Berry Tramel: “A different Thunder offseason began Tuesday, and not only for the reason you think. Sure, Kevin Durant’s future will consume us all this month of June, and everything else Thunder pales in comparison. Keeping Durant is paramount; everything else is just details. But those details make for an interesting summer. For the first time in forever, the Thunder has no roster holes. No glaring needs. Keep Durant, and the Thunder is loaded.” Keep Reading…
OAKLAND, Calif. — It’s going to take awhile.
Maybe a week. Maybe two. Maybe all summer. Maybe until this time next season. Maybe this time next season only if there’s a different result.
The Thunder put in an effort in Game 7. They started well. They played an excellent first half. They guarded the hell out of the Warriors.
Then the third quarter began. It was everything that makes the Warriors so impossibly hard to beat. Klay Thompson had kept the Warriors close — again — in the first half. And then Steph Curry started shaking loose in the third. The Thunder stopped scoring, and a six-point lead at half turned to an 11-point deficit after three with a 29-12 quarter.
The Thunder pushed back, just enough, getting it to four with 1:40 left as Kevin Durant scored seven straight. The ball got loose on the next trip, with Russell Westbrook diving to wrestle Draymond Green for it. The Warriors were awarded a timeout, and coming out of it, Serge Ibaka was caught on a switch, Curry drew a foul, made all three, and that was pretty much it. Keep Reading…
Radio: WWLS The Sports Animal (98.1 FM, 640 AM, 1300 AM The Buzz Tulsa)
Time: 8:00 PM CST
Series tied 3-3
Playoff Team Comparisons (per NBA.com/Stats – out of 16 teams)
Well, this is what we’ve let it come down to. After two chances to take down the defending champs, the series shifts back to Oakland for a final deciding game. And honestly, it is quite apropos. Almost poetic in nature. The Western Conference, especially the top 3 teams, is where the cream of the crop resides in the NBA. Yes, Cleveland lays claim to that title also. But in terms of top heaviness, the Western Conference had no foe. The Oklahoma City Thunder and San Antonio Spurs had to battle it out for the right to play against the best regular season team in the history of the NBA. The youth and athleticism of the Thunder outlasted the experience and guile of the Spurs in 6 games. Keep Reading…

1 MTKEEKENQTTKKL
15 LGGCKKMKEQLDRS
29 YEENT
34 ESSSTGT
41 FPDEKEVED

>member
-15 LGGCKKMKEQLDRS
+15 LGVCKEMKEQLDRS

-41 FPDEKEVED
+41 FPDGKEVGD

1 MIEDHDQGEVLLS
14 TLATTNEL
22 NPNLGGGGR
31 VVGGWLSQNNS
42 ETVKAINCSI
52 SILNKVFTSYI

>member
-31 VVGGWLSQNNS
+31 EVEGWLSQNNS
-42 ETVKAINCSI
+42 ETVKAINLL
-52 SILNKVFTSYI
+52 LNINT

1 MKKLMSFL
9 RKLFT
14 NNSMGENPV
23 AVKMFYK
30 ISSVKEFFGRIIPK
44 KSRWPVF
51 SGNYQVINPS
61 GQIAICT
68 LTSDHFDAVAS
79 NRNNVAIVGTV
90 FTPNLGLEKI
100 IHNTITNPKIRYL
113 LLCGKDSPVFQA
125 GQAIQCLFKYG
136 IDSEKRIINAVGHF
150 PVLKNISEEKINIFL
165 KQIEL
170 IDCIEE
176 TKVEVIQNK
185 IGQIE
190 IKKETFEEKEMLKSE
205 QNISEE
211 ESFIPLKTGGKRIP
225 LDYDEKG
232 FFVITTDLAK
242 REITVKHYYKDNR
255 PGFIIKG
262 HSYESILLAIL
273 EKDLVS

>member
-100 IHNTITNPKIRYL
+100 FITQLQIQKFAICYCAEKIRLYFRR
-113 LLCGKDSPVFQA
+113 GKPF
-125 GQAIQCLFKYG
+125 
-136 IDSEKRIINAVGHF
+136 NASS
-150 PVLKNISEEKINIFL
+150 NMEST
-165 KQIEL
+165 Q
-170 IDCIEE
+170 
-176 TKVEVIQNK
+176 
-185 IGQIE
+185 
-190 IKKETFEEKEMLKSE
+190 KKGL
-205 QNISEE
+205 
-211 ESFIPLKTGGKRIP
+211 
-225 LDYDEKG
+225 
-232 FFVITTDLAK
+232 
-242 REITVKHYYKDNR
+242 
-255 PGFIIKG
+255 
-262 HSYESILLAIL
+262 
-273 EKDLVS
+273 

Berry Tramel: “OKC won a fortnight ago, stunning Golden State 108-102 at Oracle in Game 1. Then the Thunder won back-to-back routs at Chesapeake Arena. The Thunder still is talking tough. Still expressing belief that it can withstand the historic shooting of the Splash Brothers, Curry and Klay Thompson. But that bravado, false or not, has nothing to do with whether Splash Mountain can be climbed. The Thunder has to traverse these 48 minutes like a haunted house, knowing horrors will attack around every corner. Only the strongest of teams can survive such a setting.”
Anthony Slater: “In this series, Durant has played 45 or more minutes three times. Before this series, he’d only eclipsed that number once all season. By quarter, his percentages dipped from 51 to 49 to 48 to 44 this season. He went 1-of-7 in the fourth on Saturday night. “Our team needs us on the floor,” Durant said, downplaying the fatigue factor. “So we have to fight through it.” That’s quite the Game 7 task for Durant: Fight off the growing exhaustion by fighting through a defensive pest to fight back against a historic team to claim a spot in the NBA Finals.” Keep Reading…